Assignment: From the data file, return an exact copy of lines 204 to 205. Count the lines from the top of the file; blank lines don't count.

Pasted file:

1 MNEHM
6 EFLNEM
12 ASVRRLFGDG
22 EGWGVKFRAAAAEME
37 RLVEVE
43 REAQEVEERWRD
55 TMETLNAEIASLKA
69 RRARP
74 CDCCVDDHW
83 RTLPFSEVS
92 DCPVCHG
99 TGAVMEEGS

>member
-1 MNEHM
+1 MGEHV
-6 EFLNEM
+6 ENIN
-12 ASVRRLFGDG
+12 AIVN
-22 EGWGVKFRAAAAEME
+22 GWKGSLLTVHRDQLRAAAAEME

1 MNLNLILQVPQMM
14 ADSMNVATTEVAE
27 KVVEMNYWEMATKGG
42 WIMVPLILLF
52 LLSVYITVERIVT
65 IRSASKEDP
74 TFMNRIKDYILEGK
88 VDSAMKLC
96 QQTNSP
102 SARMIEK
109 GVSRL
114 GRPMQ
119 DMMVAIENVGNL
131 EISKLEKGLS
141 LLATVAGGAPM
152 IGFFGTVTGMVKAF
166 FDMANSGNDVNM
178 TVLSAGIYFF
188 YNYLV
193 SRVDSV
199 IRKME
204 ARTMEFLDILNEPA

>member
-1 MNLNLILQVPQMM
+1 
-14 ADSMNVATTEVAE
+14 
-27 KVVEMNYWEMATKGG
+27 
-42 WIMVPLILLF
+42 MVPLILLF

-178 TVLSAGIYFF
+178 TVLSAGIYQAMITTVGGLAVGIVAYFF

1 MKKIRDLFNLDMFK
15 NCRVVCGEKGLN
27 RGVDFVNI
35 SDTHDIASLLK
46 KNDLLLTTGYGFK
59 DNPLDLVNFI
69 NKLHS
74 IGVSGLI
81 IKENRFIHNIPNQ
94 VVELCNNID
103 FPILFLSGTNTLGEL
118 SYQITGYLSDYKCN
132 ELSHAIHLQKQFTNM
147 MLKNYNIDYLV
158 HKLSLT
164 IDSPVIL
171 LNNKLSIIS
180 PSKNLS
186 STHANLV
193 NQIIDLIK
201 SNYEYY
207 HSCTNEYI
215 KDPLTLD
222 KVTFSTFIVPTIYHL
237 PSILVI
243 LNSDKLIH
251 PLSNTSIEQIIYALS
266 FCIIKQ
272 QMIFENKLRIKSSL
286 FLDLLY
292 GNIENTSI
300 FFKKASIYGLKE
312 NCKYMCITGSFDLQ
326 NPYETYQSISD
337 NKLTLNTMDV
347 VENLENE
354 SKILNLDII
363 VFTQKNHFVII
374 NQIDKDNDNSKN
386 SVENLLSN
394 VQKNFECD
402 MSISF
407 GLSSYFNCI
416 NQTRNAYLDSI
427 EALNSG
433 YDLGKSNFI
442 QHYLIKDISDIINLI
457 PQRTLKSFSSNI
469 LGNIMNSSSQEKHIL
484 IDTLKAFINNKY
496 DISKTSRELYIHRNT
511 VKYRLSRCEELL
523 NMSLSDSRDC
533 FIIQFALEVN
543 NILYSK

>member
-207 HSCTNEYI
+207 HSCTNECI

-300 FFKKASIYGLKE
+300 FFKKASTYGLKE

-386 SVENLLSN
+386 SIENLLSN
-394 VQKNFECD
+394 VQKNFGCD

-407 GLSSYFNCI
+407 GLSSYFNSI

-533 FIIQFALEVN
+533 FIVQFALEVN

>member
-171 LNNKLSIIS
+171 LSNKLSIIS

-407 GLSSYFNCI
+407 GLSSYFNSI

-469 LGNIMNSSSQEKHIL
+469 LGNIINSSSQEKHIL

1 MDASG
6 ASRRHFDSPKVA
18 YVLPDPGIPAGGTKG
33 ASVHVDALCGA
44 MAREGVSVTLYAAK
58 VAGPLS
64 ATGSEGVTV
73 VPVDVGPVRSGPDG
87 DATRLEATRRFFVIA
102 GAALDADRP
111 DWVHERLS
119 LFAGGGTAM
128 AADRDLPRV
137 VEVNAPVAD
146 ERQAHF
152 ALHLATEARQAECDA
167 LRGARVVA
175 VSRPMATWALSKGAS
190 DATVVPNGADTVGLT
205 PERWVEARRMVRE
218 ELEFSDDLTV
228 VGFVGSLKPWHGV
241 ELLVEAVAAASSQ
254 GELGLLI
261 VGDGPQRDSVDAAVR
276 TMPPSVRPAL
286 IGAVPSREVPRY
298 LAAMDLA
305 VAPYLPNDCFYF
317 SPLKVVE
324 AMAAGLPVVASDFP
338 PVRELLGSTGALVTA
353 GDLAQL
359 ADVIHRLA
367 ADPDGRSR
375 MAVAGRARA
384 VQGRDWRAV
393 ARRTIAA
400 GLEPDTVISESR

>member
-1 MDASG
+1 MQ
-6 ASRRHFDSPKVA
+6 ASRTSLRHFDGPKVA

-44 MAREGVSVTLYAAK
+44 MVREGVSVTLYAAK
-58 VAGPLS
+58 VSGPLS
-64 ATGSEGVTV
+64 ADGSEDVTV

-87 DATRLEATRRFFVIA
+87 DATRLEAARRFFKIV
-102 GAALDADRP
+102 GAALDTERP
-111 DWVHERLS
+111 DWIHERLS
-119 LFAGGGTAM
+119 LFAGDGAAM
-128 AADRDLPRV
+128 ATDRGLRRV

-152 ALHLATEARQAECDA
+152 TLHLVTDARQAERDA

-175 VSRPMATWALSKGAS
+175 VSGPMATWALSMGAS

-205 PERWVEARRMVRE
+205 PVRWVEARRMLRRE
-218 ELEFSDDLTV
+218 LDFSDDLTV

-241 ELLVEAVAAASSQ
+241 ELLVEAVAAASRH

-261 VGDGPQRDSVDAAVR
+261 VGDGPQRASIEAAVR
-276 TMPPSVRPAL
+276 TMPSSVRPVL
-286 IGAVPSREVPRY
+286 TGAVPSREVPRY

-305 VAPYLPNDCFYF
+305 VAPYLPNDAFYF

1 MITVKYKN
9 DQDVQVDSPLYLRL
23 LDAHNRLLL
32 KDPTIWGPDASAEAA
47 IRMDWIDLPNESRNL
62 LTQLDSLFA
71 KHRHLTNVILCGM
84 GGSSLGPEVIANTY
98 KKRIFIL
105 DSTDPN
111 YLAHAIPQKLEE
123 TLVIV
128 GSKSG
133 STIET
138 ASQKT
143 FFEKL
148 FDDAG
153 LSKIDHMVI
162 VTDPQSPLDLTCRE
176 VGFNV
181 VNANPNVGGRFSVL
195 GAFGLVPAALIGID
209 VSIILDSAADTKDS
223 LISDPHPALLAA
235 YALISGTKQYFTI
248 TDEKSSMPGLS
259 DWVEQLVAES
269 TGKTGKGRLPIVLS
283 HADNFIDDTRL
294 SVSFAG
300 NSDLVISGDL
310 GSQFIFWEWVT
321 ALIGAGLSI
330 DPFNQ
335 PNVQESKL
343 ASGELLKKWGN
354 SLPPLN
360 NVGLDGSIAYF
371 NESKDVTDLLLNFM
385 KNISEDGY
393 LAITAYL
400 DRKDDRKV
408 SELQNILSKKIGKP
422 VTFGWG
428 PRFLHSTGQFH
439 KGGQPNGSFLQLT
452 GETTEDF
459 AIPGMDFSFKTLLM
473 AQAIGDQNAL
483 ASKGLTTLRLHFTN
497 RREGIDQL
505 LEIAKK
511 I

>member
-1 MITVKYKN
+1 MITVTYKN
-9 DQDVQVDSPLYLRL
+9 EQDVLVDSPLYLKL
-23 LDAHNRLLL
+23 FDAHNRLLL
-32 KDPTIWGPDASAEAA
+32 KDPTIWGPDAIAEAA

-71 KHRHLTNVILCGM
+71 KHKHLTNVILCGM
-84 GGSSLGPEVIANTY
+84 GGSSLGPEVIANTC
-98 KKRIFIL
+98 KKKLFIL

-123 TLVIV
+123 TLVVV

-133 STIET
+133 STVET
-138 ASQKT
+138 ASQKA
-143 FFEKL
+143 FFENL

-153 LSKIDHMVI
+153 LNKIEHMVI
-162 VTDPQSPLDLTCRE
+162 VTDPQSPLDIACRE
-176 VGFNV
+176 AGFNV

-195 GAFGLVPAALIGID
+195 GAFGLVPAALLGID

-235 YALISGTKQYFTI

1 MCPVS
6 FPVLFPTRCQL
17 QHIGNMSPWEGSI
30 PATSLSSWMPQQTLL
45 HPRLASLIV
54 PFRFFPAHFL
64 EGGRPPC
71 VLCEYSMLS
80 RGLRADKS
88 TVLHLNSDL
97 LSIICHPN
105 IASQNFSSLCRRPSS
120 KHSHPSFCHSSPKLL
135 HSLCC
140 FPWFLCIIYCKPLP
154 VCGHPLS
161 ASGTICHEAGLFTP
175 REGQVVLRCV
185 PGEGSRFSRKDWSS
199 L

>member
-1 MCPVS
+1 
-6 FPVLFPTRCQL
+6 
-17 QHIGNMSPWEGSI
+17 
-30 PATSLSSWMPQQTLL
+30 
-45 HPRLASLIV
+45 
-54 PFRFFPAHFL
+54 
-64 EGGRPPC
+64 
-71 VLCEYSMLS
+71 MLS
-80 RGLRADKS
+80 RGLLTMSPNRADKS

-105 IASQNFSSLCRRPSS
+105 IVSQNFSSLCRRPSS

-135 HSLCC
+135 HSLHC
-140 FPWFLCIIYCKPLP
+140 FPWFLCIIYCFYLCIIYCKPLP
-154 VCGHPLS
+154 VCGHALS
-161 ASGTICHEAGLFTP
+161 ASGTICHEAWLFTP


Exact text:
-286 IGAVPSREVPRY
+286 TGAVPSREVPRY